During one of the practicals in this workshop, we will read through a number of application papers from a range of fields (including medicine, education, business, and environmental sciences). We will explore what research question is being asked in the paper, the choice of statistical methods used, and an explanation of the results obtained and their interpretation.
Each workshop will involve the use of laptop computers. For these sessions participants will be asked to bring their own laptops and will be able to choose which statistical software they would like to use during the workshop. For this workshop, participants will be able to choose which package (R or SPSS) they would like to use during individual hands-on exercises throughout the workshop.
Introduction to Statistics – can choose between SPSS and R
Introduction to Regression, Longitudinal Data Analysis – can choose between Stata, SPSS and R
Please note that a copy of R will be given to all participants at the start of the workshop, if participants would like to use one of the other software packages then it will be the responsibility of the participant to ensure that they have that software package available on their laptop.
The workshop will adhere to the following format. Please note that both teas and lunch are catered on both days, so please be sure to include dietary requirements on your registration form.
8:30 - 9:00 Registration
9:00 - 10:30 Lecture 1
10:30 - 11:00 Morning Tea
11:00 - 12:30 Practical 1
12:30 - 1:30 Lunch
1:30 - 3:00 Lecture 2
3:00 - 3:30 Afternoon Tea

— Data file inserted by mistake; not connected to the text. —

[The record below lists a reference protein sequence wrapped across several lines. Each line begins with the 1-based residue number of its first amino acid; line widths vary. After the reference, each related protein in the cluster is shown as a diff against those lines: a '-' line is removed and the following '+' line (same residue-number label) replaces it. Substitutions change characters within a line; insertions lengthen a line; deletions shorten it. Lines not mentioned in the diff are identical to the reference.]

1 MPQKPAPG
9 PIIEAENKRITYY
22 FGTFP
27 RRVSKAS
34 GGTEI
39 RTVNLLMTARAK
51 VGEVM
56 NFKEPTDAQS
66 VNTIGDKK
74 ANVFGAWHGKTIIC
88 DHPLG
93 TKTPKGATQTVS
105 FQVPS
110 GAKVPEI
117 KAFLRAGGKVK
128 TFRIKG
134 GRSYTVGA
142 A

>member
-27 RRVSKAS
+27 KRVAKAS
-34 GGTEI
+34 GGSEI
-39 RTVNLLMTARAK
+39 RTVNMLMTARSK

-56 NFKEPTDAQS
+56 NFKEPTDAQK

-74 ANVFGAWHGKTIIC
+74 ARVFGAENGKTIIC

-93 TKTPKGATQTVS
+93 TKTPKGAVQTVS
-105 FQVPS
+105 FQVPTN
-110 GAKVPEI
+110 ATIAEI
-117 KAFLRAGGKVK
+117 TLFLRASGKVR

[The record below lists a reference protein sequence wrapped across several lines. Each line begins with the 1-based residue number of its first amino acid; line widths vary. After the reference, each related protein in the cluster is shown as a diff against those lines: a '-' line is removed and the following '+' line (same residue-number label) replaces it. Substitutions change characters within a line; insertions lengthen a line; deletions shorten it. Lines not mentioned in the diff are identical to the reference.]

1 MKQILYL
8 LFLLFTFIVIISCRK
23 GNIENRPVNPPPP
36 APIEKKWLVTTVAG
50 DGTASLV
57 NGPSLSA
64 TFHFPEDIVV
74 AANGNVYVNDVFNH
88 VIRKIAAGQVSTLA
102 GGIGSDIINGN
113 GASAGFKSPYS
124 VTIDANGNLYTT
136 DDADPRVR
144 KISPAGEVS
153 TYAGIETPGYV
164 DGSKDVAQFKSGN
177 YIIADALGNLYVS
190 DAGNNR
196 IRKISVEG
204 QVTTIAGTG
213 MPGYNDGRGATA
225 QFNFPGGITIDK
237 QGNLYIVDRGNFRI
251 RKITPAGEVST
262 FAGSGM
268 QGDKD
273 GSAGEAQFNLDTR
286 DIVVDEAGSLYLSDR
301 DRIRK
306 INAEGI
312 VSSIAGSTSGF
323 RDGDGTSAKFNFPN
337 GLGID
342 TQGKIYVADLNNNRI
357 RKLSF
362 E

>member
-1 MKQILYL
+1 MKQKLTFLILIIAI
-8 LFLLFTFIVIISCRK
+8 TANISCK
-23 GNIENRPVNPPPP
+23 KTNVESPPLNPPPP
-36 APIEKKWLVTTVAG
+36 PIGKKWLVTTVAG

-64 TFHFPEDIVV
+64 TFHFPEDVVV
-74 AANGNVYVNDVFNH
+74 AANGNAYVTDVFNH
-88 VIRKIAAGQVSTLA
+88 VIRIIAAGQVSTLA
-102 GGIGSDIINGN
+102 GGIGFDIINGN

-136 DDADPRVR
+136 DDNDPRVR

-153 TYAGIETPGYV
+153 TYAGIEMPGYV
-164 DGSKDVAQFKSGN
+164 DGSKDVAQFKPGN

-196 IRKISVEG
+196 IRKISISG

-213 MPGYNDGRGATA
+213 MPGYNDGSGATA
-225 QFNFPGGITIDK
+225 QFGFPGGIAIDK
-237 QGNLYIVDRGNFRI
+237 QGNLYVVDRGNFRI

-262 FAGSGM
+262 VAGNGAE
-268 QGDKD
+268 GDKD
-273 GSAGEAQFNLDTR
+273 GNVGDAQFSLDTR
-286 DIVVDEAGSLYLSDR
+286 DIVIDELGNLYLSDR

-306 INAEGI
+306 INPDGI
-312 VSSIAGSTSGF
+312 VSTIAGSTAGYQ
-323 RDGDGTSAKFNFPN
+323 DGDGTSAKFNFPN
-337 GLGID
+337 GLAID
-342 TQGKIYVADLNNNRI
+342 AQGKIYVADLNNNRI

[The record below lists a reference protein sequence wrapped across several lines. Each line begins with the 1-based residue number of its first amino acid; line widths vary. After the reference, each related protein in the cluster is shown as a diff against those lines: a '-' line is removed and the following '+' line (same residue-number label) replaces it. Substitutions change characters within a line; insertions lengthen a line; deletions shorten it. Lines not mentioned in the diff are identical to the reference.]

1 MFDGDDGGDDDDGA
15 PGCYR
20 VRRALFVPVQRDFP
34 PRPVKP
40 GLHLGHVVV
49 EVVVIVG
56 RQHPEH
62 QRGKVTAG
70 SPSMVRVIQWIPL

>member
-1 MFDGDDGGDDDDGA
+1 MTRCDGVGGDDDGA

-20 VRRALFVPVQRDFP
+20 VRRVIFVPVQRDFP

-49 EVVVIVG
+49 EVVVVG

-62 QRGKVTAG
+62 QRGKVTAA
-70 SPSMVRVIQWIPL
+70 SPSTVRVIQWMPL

3:30 - 5:00 Practical 2
9:00 - 10:30 Lecture 3
10:30 - 11:00 Morning Tea
11:00 - 12:30 Practical 3
12:30 - 1:30 Lunch
1:30 - 3:00 Lecture 4
3:00 - 3:30 Afternoon Tea
3:30 - 5:00 Practical 4
Dr Mark Griffin is the Founding Director of Insight Research Services Associated (www.insightrsa.com), and holds academic appointments at the University of Queensland and the University of Sydney. Mark is the Chair of the IIBA Business Analytics Special Interest Group and the IIBA Asia-Pacific Regional Director. Mark also serves on the Executive Committee for the Statistical Society of Australia, and is the Chair of their Section for Business Analytics. Mark has previously taught over 80 two-day workshops and 10 five-day workshops in the fields of Business Analytics and Statistics. Major analytics projects that Mark is or has been involved in include:
Mark leads a research group at the University of Queensland conducting analysis of incident reports collated by the Queensland Ambulance Service. The QAS visits approximately 700,000 incidents per year where QAS staff complete a report detailing each incident. This project uses R for text analytics, market segmentation, and spatial mapping (GIS) (2017 to present).
Mark is leading a research group at the University of Queensland that are creating an online sample size calculator in R. This software will be used by managers of medical trials who wish to know how many patients to enrol in their trials. This work is being conducted in partnership with research collaborators at Harvard University. This project uses R for developing a web interface and for the mathematical equations involved (2017 to present).
Mark has developed software in R for SeqWater (where SeqWater monitors the water quality of all 28 water reservoirs in South-East Queensland). This project uses R for developing a web interface and for statistical analysis using time-series data (2017).
Mark led a project team evaluating the delivery of the Positive Parenting Program for the Queensland Department of Communities, Child Safety and Disability Services. This included the collection and analysis of data from 140,000 parents and 1000 practitioners (psychologists) involved in the program. This project used R for statistical analysis and data visualization (2016-2017).